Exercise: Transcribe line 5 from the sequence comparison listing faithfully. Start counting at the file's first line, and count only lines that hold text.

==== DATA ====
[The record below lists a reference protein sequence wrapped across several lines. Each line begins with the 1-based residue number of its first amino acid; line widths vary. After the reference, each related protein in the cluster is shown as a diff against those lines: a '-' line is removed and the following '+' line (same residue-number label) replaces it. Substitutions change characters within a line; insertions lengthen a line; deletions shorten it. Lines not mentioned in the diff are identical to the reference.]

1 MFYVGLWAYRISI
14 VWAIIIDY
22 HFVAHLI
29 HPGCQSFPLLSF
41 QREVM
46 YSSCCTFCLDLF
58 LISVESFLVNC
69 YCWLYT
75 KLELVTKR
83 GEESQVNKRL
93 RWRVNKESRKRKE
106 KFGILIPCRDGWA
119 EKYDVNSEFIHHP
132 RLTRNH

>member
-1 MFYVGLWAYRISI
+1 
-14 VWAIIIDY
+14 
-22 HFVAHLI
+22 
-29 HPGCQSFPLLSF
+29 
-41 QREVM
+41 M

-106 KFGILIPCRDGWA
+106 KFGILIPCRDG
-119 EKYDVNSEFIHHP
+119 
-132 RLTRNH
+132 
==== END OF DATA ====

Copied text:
29 HPGCQSFPLLSF